Six stories of a post-antibiotic future bringing the scale and urgency of the challenge of antimicrobial resistance vividly to life.
Infectious Futures features six stories set in the near-future where the battle against antimicrobial resistance has not been won, and resistant infections are commonplace. Through the heartbreaks, frustrations, fears and triumphs of the characters the possible consequences of losing this critical battle are made powerfully real. Comment essays from experts in antimicrobial resistance and in public engagement set out the importance of building awareness and understanding of AMR and explore the place of stories in this work.
Bringing the issue to life
The new tests and drugs being developed to combat rise of antimicrobial resistance (AMR) will fail without support from a public who understand the threat and so can make informed decisions and support long term change. AMR is a complex problem, and public awareness and understanding remains low. Infectious Futures is an attempt to bring the issue to life through the near-future stories of people living with the consequences of rising AMR. The stories make the impact powerfully real, and explore effects that extend far beyond the hospital. We see families struggle with both chronic and sudden illness, children frustrated by their risky, constrained world, exhausted doctors, desperate activists, and political crisis all driven by our deteriorating relationship with microscopic organisms.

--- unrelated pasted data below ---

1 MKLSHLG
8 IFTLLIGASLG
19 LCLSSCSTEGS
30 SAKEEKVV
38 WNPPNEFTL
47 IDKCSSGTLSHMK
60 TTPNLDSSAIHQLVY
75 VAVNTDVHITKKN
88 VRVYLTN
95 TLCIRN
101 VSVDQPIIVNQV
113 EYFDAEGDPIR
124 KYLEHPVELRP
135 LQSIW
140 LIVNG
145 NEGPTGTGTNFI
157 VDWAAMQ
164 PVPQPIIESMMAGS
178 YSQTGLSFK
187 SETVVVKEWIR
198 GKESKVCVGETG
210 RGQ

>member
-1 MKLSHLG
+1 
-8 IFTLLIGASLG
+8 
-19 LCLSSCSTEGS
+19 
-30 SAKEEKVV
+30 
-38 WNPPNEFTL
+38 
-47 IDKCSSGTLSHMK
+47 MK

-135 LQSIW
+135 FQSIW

The stories we tell of the future shape our ideas of what is possible, important, and achievable. Broadening the available visions of the future can help us recognise a wider array of potential threats and possibilities for change. To support this experiment in intervening in public ideas of AMR, we invited experts to contribute essays on the risks and rewards of using narrative to communicate complex threats.
Stories by Madeline Ashby, A.S. Fields, Jenni Hill, Tim Maughan, Lydia Nicholas and Michael Rathbone
Foreword from Roger Highfield, essays from Brigitte Nerlich and David Kirby